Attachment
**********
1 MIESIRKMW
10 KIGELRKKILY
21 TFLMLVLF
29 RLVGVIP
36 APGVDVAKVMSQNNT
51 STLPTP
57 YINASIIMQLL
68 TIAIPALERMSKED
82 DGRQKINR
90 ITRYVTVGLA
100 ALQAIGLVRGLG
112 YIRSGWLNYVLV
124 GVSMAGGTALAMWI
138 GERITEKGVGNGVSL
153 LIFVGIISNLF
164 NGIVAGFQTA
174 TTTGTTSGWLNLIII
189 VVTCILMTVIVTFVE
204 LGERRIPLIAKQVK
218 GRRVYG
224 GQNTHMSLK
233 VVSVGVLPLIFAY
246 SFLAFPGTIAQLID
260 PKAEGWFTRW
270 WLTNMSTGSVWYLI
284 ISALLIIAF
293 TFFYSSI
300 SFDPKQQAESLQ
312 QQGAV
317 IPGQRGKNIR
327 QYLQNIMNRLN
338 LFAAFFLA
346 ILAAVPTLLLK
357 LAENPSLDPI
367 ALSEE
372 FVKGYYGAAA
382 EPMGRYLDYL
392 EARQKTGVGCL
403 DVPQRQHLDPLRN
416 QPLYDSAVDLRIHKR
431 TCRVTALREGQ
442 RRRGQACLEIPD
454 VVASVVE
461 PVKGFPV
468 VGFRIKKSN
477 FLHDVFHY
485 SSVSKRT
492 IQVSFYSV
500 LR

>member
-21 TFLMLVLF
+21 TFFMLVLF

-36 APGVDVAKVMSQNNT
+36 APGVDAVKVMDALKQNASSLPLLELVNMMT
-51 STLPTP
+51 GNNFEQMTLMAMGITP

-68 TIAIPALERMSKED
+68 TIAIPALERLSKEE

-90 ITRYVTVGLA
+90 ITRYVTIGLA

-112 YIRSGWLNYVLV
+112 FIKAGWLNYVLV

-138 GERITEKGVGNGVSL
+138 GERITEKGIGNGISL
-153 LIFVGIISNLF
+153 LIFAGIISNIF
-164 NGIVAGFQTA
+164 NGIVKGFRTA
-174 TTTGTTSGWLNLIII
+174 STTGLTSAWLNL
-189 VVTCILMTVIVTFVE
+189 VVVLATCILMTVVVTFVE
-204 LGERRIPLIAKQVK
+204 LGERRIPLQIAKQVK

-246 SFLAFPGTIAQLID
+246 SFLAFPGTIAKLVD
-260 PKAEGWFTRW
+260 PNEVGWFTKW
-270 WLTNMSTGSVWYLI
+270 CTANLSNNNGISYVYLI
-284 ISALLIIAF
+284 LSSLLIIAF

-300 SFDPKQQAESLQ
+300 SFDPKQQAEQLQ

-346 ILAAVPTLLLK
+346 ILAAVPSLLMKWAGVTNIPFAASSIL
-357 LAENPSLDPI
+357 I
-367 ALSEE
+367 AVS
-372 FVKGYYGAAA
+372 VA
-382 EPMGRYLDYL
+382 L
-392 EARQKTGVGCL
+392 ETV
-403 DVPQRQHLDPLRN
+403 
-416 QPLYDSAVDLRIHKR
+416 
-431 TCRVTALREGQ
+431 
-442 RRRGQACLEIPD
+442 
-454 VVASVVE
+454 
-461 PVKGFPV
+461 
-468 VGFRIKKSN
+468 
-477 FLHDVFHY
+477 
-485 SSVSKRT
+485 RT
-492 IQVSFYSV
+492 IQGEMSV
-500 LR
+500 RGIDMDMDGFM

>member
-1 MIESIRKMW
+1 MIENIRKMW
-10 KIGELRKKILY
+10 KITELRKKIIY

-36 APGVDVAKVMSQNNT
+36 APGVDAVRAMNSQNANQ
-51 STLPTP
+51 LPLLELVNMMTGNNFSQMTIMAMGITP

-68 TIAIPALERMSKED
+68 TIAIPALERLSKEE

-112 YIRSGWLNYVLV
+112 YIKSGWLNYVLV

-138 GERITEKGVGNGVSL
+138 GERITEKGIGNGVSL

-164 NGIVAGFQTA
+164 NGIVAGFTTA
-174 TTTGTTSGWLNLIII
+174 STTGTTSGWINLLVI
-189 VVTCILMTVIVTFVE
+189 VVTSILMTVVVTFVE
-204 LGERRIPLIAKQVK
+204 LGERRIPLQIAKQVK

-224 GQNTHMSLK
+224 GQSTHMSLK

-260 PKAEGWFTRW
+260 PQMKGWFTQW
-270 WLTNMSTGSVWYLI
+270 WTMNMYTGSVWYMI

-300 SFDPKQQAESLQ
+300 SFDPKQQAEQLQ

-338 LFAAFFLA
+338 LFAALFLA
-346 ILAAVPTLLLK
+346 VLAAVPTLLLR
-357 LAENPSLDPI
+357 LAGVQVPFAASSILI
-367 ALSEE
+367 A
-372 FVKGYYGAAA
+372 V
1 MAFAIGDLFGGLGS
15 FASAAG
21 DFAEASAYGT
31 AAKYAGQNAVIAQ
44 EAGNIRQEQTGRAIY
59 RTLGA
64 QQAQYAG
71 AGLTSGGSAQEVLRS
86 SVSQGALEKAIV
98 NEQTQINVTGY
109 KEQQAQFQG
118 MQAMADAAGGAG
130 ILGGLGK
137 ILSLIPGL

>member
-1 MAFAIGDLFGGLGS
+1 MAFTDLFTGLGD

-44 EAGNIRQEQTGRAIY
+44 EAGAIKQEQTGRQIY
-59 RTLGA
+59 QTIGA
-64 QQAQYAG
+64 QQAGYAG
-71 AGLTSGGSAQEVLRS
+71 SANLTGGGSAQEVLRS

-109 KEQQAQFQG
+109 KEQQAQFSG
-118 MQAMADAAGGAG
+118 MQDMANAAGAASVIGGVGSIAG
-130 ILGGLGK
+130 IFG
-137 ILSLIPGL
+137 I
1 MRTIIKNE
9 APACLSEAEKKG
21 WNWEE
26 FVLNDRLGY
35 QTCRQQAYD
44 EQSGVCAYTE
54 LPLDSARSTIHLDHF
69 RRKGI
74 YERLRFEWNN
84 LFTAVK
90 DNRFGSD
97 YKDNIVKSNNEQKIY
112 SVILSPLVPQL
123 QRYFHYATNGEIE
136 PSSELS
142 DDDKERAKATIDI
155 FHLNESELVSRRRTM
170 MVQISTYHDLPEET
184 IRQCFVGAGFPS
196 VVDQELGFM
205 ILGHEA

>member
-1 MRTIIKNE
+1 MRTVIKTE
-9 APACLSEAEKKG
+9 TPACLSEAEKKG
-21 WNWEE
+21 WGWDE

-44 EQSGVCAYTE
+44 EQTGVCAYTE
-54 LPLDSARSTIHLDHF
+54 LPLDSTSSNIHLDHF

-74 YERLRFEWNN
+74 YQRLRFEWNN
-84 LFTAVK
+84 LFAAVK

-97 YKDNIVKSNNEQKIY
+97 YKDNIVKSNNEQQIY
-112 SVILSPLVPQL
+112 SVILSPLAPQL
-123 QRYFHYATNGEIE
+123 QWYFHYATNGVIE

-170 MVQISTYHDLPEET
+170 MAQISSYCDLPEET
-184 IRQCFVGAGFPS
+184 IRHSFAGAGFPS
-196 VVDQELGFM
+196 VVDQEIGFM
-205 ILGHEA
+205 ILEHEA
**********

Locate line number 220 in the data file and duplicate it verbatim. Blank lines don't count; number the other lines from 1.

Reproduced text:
+21 WGWDE